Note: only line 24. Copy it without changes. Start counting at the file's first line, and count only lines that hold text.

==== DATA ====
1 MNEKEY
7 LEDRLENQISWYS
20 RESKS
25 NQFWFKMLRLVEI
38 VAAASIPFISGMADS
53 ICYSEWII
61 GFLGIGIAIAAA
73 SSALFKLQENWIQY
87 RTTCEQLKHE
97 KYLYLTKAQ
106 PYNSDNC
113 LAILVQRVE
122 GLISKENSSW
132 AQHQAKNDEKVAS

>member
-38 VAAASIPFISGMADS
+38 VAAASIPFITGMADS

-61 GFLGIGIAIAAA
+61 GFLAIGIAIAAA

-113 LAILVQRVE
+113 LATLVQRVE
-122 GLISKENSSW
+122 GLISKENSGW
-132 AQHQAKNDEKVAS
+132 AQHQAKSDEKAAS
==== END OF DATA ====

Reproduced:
-132 AQHQAKNDEKVAS